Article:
Arthur and Jack pushed open the doors, everyone keeping well to the sides and out of easy reach of arrows or spears or thrown objects just in case—except for Merlin, who stayed where he could be seen with a ball of magic in his free hand. He quickly extinguished it when no one attacked, and the seven of them quickly but cautiously came into what had likely been the family part of the royal wing. Hans and Noki hung back with Jack, guarding the doors, while the others moved further in. “Come on, everyone, we’ve got to get out of here!” Arthur yelled. “Where are you?”
“Here!” a gruff voice called back, and King Hugin himself came out of a side door with a sword in his hand and two men behind him holding long knives. He all but sagged with relief when he saw them. “I made everyone wait at the top of the stairs, just in case. Bran, get them down here, quickly!” One of the two men ran back the way they’d come. “How bad is it?”
“Bad enough you’ll want to blindfold the children before we leave this room, Your Majesty,” Merlin told him, offering a bow. “Have any of you been bitten?”
“No, no one,” Hugin told him. “If they had been?”
“If they weren’t too far gone to be cured, we would have,” Arthur said. “If not, all you can do is put them out of their misery.”
“That would make sense, yes.” He sighed. “If it’s going to be a fight to get out, I don’t know how much use we’ll be…”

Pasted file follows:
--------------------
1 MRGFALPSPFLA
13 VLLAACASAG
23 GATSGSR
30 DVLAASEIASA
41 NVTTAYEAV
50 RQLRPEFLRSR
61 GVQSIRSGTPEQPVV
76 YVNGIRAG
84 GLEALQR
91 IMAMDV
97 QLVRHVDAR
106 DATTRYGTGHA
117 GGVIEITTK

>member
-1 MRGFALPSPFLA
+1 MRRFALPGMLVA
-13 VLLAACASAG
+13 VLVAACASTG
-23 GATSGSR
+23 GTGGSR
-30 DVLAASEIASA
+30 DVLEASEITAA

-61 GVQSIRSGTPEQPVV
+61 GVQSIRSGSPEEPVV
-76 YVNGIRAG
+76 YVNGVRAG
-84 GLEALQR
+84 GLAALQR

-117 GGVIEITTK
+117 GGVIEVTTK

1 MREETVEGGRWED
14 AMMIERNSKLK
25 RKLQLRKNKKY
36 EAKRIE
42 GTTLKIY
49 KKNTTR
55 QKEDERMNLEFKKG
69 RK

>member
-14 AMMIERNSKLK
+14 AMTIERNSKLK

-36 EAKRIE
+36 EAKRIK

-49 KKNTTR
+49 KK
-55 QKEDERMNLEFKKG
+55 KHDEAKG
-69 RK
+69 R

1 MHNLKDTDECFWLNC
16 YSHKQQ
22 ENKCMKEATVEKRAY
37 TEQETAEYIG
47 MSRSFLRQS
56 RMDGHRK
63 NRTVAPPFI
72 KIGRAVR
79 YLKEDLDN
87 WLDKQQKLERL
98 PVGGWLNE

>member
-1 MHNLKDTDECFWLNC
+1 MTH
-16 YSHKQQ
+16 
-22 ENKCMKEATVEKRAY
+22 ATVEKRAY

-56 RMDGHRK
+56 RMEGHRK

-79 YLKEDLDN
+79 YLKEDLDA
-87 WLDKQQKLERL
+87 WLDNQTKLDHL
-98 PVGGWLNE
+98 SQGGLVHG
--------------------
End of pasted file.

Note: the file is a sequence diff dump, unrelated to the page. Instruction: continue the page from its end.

“We have already planned for that, do not worry,” Pino told him. “We will carry the children, and once we are out of the castle we should not have to go as fast.”
Hugin nodded. “Down to the pier?”
Merlin shook his head. “The pier is rotted through, our ship is anchored at an old boat dock on the northern side of the harbor. Do you think there are any other survivors in the town?”
“I don’t know how there could be.” Hugin’s eyes widened with sudden alarm. “You weren’t thinking to go looking, were you?”
“No,” Merlin assured him. “But I can try to send a message of sorts once we get back on the ship. Lightning, maybe, or fireworks—something loud and bright to draw them out.”
A patter of feet became a stream of frightened people bursting into the room, three of them carrying children and some with bundles as well. The triplets at once took charge of the children, Pino and Noki getting the two oldest up on their backs while Kio secured the youngest against his chest with a length of cloth. Merlin and Arthur tied on blindfolds and arranged everyone to their satisfaction, then went to the head of the straggling line. “We’ll be in front, then the Princes Vinci with the children right behind us!” Arthur announced. “You’ll all follow next, and then Prince Hans and King Jacques will bring up the rear. Just stay together and don’t run off and we’ll all get out of this. Let’s go!”